Liu T.,University of California at San Diego |
Pantazatos D.,Brown University |
Li S.,University of California at San Diego |
Hamuro Y.,ExSAR Corporation |
And 2 more authors.
Journal of the American Society for Mass Spectrometry | Year: 2012
Peptide amide hydrogen/deuterium exchange mass spectrometry (DXMS) data are often used to qualitatively support models for protein structure. We have developed and validated a method (DXCOREX) by which exchange data can be used to quantitatively assess the accuracy of three-dimensional (3-D) models of protein structure. The method utilizes the COREX algorithm to predict a protein's amide hydrogen exchange rates by reference to a hypothesized structure, and these values are used to generate a virtual data set (deuteron incorporation per peptide) that can be quantitatively compared with the deuteration level of the peptide probes measured by hydrogen exchange experimentation. The accuracy of DXCOREX was established in studies performed with 13 proteins for which both high-resolution structures and experimental data were available. The DXCOREX-calculated and experimental data for each protein was highly correlated. We then employed correlation analysis of DXCOREX-calculated versus DXMS experimental data to assess the accuracy of a recently proposed structural model for the catalytic domain of a Ca2+-independent phospholipase A 2. The model's calculated exchange behavior was highly correlated with the experimental exchange results available for the protein, supporting the accuracy of the proposed model. This method of analysis will substantially increase the precision with which experimental hydrogen exchange data can help decipher challenging questions regarding protein structure and dynamics. © 2011 American Society for Mass Spectrometry.
Coales S.J.,ExSAR Corporation
Rapid communications in mass spectrometry : RCM | Year: 2010
Backbone amide hydrogen exchange rates can be used to describe the dynamic properties of a protein. Amide hydrogen exchange rates in a native protein may vary from milliseconds (ms) to several years. Ideally, the rates of all amide hydrogens of the analyte protein can be determined individually. To achieve this goal, monitoring of a wider time window is critical, in addition to high sequence coverage and high sequence resolution. Significant improvements have been made to hydrogen/deuterium exchange mass spectrometry methods in the past decade for better sequence coverage and higher sequence resolution. On the other hand, little effort has been made to expand the experimental time window to accurately determine exchange rates of amide hydrogens. Many fast exchanging amide hydrogens are completely exchanged before completion of a typical short exchange time point (10-30s) and many slow exchanging amide hydrogens do not start exchanging before a typical long exchanging time point (1-3h). Here various experimental conditions, as well as a quenched-flow apparatus, are utilized to monitor cytochrome c amide hydrogen exchange behaviors over more than eight orders of magnitude (0.0044-1000000s), when converted into the standard exchange condition (pH 7 and 23°C).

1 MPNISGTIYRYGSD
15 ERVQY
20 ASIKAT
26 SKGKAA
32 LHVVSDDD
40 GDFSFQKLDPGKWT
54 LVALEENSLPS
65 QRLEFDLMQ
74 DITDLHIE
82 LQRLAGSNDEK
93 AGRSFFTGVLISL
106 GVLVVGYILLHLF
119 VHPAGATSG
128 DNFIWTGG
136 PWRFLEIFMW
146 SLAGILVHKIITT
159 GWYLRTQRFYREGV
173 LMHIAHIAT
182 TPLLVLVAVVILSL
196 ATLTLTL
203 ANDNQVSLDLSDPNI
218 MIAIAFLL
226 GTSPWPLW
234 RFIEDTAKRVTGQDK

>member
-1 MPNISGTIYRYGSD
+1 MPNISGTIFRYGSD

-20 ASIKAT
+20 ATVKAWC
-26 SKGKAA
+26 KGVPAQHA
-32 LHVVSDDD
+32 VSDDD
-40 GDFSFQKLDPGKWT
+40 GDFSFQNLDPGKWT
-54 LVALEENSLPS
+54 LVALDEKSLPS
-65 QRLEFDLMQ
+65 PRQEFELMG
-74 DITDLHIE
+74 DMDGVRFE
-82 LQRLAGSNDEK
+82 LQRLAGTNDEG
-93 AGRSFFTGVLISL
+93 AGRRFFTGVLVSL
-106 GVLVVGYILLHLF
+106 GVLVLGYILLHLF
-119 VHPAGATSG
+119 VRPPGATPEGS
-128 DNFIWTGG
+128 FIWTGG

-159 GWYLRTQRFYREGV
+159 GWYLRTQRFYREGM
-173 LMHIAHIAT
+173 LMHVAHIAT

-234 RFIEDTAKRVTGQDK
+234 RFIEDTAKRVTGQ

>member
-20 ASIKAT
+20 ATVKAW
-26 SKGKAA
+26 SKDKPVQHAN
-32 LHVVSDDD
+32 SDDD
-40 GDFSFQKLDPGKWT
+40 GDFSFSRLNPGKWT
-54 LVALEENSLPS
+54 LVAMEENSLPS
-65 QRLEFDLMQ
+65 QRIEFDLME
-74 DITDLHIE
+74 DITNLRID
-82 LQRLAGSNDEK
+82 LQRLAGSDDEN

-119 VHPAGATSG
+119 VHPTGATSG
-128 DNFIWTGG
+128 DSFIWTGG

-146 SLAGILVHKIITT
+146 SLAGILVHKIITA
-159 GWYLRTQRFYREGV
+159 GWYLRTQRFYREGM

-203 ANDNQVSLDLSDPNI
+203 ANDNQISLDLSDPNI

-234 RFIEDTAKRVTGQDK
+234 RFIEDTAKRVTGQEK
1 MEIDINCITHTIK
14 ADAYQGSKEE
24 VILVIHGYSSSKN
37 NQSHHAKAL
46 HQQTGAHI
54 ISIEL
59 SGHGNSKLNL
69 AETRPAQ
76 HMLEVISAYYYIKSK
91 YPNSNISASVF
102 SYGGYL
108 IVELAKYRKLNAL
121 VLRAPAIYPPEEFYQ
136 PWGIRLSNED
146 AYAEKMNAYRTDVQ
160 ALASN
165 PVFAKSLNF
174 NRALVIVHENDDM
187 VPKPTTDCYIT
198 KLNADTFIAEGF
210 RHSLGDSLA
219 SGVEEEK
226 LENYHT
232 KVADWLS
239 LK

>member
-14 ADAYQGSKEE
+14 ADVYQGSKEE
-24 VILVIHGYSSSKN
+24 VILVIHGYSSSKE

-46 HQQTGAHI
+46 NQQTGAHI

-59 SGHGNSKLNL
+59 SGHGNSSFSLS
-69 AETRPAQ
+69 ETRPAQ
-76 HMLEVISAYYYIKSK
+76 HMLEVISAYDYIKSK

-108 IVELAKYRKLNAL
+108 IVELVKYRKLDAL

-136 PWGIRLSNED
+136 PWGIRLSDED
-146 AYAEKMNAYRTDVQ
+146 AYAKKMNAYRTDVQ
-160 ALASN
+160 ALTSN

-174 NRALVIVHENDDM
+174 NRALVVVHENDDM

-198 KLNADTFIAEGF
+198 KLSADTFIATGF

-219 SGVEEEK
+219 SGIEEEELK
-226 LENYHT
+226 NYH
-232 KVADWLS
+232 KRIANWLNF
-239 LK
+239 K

Lewis H.A.,SGX Pharmaceuticals |
Wang C.,Columbia University |
Zhao X.,SGX Pharmaceuticals |
Hamuro Y.,ExSAR Corporation |
And 10 more authors.
Journal of Molecular Biology | Year: 2010
The ΔF508 mutation in nucleotide-binding domain 1 (NBD1) of the cystic fibrosis transmembrane conductance regulator (CFTR) is the predominant cause of cystic fibrosis. Previous biophysical studies on human F508 and ΔF508 domains showed only local structural changes restricted to residues 509-511 and only minor differences in folding rate and stability. These results were remarkable because ΔF508 was widely assumed to perturb domain folding based on the fact that it prevents trafficking of CFTR out of the endoplasmic reticulum. However, the previously reported crystal structures did not come from matched F508 and ΔF508 constructs, and the ΔF508 structure contained additional mutations that were required to obtain sufficient protein solubility. In this article, we present additional biophysical studies of NBD1 designed to address these ambiguities. Mass spectral measurements of backbone amide 1H/2H exchange rates in matched F508 and ΔF508 constructs reveal that ΔF508 increases backbone dynamics at residues 509-511 and the adjacent protein segments but not elsewhere in NBD1. These measurements also confirm a high level of flexibility in the protein segments exhibiting variable conformations in the crystal structures. We additionally present crystal structures of a broader set of human NBD1 constructs, including one harboring the native F508 residue and others harboring the ΔF508 mutation in the presence of fewer and different solubilizing mutations. The only consistent conformational difference is observed at residues 509-511. The side chain of residue V510 in this loop is mostly buried in all non-ΔF508 structures but completely solvent exposed in all ΔF508 structures. These results reinforce the importance of the perturbation ΔF508 causes in the surface topography of NBD1 in a region likely to mediate contact with the transmembrane domains of CFTR. However, they also suggest that increased exposure of the 509-511 loop and increased dynamics in its vicinity could promote aggregation in vitro and aberrant intermolecular interactions that impede trafficking in vivo. © 2009 Elsevier Ltd.